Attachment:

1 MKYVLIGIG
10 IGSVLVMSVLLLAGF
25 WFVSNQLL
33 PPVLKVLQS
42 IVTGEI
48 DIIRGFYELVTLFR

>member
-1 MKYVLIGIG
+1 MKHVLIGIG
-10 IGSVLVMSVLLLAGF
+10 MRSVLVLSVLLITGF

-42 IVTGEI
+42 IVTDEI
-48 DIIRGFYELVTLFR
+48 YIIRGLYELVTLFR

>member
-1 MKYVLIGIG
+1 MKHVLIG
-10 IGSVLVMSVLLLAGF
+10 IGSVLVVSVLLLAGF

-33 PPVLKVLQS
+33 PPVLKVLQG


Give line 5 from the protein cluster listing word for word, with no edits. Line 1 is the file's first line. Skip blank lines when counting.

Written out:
42 IVTGEI